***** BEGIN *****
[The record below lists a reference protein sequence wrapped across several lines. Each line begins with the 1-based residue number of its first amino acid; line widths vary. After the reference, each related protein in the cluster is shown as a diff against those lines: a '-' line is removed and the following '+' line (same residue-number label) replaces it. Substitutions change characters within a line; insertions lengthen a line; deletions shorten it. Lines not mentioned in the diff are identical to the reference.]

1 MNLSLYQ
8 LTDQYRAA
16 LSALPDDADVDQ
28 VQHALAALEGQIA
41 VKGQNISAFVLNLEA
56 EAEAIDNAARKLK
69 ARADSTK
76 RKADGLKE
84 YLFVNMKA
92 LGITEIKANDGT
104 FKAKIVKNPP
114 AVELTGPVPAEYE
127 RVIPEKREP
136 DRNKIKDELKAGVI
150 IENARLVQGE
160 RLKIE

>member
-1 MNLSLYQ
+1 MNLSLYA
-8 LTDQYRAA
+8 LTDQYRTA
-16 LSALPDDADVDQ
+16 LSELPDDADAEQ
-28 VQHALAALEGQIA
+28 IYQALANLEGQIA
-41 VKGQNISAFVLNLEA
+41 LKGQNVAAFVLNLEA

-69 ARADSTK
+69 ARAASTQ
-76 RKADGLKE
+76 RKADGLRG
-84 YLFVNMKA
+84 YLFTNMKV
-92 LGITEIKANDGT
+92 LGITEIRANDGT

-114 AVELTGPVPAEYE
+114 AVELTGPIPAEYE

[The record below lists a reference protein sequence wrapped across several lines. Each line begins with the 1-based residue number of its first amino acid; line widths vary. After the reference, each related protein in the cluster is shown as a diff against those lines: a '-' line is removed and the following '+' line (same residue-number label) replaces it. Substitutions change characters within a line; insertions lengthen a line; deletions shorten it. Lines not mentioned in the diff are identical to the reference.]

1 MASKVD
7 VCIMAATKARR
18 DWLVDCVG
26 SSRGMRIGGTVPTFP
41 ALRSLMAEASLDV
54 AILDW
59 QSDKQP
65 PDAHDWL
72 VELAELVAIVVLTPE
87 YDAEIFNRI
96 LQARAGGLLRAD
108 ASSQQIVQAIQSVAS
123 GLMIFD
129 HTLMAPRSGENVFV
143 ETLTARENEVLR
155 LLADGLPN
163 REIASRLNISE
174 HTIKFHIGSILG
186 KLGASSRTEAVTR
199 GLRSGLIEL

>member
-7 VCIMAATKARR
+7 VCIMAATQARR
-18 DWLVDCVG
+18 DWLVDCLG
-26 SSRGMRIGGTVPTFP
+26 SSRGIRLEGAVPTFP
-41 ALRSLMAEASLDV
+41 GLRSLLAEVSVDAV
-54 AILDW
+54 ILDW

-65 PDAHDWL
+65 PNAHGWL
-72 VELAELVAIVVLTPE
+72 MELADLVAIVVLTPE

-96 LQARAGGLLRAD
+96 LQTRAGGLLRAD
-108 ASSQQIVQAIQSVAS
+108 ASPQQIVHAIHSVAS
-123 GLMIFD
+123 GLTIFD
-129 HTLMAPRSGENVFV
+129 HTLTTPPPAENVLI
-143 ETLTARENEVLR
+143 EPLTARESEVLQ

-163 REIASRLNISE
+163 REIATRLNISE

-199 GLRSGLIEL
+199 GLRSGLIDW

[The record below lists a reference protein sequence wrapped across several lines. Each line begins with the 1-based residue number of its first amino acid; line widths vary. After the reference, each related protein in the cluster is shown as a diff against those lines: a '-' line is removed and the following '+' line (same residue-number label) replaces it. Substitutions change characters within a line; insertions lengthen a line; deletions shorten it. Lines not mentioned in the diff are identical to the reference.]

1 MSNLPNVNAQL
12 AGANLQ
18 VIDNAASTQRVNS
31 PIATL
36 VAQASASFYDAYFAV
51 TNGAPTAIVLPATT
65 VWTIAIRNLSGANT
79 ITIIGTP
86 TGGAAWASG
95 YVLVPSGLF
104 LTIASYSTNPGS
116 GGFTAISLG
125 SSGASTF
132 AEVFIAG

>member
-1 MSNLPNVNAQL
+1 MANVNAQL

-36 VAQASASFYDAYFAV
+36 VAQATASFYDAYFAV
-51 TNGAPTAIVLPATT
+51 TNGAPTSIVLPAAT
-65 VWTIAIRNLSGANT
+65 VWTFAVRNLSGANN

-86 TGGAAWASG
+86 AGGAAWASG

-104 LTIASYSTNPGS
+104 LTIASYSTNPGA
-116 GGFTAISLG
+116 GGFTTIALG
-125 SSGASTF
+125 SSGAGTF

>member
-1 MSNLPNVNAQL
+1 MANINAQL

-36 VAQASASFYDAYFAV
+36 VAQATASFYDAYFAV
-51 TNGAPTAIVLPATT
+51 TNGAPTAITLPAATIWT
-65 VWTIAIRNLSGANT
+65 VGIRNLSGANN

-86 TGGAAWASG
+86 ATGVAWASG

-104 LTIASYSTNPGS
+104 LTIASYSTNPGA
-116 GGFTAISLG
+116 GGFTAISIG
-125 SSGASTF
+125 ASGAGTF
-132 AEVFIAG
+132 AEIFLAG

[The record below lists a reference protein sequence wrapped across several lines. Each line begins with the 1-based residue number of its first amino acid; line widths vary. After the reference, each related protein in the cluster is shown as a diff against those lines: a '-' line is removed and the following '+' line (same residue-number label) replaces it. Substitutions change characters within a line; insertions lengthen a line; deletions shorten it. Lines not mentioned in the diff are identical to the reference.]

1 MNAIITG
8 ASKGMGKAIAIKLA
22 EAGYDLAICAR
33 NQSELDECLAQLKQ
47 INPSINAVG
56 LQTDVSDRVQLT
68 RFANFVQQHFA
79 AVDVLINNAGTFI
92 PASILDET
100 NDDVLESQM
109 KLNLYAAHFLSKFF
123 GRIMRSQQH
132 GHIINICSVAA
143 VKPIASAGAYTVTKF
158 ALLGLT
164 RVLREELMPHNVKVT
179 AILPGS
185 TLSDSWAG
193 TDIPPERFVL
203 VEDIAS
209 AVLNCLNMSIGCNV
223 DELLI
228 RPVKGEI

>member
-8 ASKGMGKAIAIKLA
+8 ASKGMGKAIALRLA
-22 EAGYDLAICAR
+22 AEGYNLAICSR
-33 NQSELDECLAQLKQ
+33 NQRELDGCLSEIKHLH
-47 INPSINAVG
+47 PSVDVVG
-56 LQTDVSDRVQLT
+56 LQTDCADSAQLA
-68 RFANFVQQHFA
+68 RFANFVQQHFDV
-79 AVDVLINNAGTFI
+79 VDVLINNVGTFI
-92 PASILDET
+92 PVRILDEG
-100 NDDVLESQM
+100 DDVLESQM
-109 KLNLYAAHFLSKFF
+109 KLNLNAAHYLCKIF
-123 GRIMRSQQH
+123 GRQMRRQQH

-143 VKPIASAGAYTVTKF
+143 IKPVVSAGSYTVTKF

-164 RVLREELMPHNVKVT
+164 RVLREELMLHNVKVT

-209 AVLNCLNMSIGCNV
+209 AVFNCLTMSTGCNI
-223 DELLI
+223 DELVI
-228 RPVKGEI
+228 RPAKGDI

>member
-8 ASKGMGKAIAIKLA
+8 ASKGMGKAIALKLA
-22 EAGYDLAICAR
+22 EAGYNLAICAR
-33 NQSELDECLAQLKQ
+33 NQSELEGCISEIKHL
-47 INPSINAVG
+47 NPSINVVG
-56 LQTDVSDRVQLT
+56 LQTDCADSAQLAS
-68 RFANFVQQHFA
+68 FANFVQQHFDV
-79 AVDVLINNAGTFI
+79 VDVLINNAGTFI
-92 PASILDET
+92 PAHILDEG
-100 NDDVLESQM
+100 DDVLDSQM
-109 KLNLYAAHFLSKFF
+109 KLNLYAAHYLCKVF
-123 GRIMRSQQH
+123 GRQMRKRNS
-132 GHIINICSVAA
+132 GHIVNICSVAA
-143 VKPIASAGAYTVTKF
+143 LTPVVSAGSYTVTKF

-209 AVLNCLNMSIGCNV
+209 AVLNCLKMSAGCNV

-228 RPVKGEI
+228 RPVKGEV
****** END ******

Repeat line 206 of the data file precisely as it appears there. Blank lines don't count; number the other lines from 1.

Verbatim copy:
-56 LQTDVSDRVQLT